In Holbrook, the Supreme Court determined that the presence of additional uniformed state troopers during trial was not "the sort of inherently prejudicial practice that, like shackling, should be permitted only where justified by an essential state interest specific to each trial." 475 U.S. at 568-69, 106 S.Ct. at 1345-46. The Court reached this conclusion because the presence of guards could cause a reasonable jury to draw inferences other than that the defendant was "particularly dangerous or culpable." Id. at 569, 106 S.Ct. at 1346. For example, the guards could be present "to guard against disruptions emanating from outside the courtroom or to ensure that tense courtroom exchanges do not erupt into violence." Id. The Court noted that "[o]ur society has become inured to the presence of armed guards in most public places," and concluded that it was "entirely possible that jurors [would] not infer anything at all" from the guards' presence. Id.
The present case is similar. Security measures other than armed guards are common in government buildings. The security arrangements used here neither restrained Morgan any more than any of the other participants in the trial nor kept him separate from the witnesses, the judge or (presumably) the jury. We hold, therefore, that because there was no reason for the jury to infer that Morgan specifically was the reason for the security measures, the use of the security courtroom was not inherently prejudicial. See id. at 571, 106 S.Ct. at 1347 (security measures did not "brand respondent in [jury's] eyes with an unmistakable mark of guilt") (quotation omitted).
Morgan argues that the jury is more likely to be prejudiced if they are aware that the security measures being used are extraordinary. See Dorman v. United States, 435 F.2d 385, 397 (D.C.Cir.1970). He argues that because the proceedings began in a normal courtroom and were subsequently moved to the security courtroom, there was an increased likelihood of prejudice.
In Holbrook, the Supreme Court stated that "[e]ven had the jurors been aware that the deployment of troopers was not common practice in Rhode Island, we cannot believe that the use of the the [sic ] four troopers tended to brand respondent in their eyes with an unmistakable mark of guilt." 475 U.S. at 571, 106 S.Ct. at 1347 (quotation and citations omitted). The same is the case here. Furthermore, Morgan's counsel refused the opportunity to limit the implication that the security measures were extraordinary by having all proceedings take place in the security courtroom. He cannot now use that decision to create a jury inference of Morgan's guilt. Cf. Estelle, 425 U.S. at 512-13, 96 S.Ct. at 1697 (failure to object to being tried in prison attire sufficient to negate constitutional violation); Gilmore v. Armontrout, 861 F.2d 1061, 1071-72 (8th Cir.1988) (failure to object to the use of restraints), cert. denied, 490 U.S. 1114, 109 S.Ct. 3176, 104 L.Ed.2d 1037 (1989).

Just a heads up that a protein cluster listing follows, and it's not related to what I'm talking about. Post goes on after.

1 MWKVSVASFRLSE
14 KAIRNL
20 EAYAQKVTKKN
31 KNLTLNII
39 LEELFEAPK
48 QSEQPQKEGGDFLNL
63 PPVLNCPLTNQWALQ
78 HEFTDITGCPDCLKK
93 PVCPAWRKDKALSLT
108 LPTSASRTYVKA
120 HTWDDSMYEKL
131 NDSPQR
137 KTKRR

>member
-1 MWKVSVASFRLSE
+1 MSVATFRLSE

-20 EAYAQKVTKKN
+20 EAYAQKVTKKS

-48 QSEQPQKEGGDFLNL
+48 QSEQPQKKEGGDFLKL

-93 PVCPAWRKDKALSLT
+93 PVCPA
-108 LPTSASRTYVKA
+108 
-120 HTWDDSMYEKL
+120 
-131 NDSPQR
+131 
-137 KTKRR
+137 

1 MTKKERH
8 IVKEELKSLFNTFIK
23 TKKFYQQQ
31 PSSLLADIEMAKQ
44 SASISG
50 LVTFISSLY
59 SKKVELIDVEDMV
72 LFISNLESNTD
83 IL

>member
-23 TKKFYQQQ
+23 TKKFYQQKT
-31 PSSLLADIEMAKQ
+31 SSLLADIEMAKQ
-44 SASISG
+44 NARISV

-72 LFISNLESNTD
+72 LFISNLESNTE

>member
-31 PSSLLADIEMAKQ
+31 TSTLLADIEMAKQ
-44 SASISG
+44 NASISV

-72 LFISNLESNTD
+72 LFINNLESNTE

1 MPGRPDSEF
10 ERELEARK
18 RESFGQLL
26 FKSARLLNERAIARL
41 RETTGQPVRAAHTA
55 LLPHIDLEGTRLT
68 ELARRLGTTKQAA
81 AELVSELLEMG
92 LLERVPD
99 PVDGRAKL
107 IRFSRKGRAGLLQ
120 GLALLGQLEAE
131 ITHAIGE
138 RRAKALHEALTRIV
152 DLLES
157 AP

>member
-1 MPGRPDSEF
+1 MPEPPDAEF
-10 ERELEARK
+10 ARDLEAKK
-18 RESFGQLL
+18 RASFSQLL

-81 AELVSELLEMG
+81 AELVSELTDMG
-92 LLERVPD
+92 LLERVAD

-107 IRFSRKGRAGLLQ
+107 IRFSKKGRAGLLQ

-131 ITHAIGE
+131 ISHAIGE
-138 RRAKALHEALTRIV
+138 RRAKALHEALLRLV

Morgan's final argument is that the trial court did not present sufficient reasons for holding the trial in the security courtroom and that the magistrate's findings supporting the need for security were clearly erroneous. The cases cited by Morgan to support the requirement that the trial court enunciate a compelling need for security measures are cases in which the defendant was shackled.3 In Holbrook, the Supreme Court differentiated between the use of shackles and the deployment of security personnel. Because the latter is not inherently prejudicial, the Court held that no essential state interest was required to justify the practice. 475 U.S. at 568-69, 106 S.Ct. at 1345-46. Because we hold that the use of a security courtroom is not inherently prejudicial, the state does not have to justify its decision to try Morgan there.4 The two-part test we enunciated in Jones, 899 F.2d at 885, applies only to inherently prejudicial security measures, such as shackling.
The judgment of the district court dismissing the petition is AFFIRMED.
The panel finds this case appropriate for submission without oral argument pursuant to Ninth Circuit Rule 34-4 and Fed.R.App.P. 34(a)
The only suggestion of actual prejudice is that during voir dire, one venireperson stated that the security barrier reminded her of pictures she had seen during the trial of Charles Manson. There is no indication that this venireperson was a member of the petit jury
In Jones, we enumerated a number of ways in which shackling may interfere with the right to a fair trial:
(1) shackles may reverse the presumption of innocence by causing jury prejudice; (2) shackles may impair the defendant's mental faculties; (3) shackles may impede communication between the defendant and his counsel; (4) shackles may detract from the decorum of the judicial proceeding; (5) shackles may cause pain to the defendant.
899 F.2d at 885 (citation omitted). The only of these concerns arguably present in this case is the possible effect of the use of the security courtroom on the presumption of innocence.
In Jones, 899 F.2d at 885, we stated that a court must, first, demonstrate compelling circumstances justifying the security measure; and second, assess whether there are less restrictive alternatives. Morgan also cites Spain v. Rushen, 883 F.2d 712 (9th Cir.1989), cert. denied, --- U.S. ----, 110 S.Ct. 1937, 109 L.Ed.2d 300 (1990)
This conclusion and our previous holding that a state trial judge need not hold a hearing before deciding to require a defendant to be shackled during trial, Jones, 899 F.2d at 886, make clear that the trial judge was not required to hold a hearing before moving into the security courtroom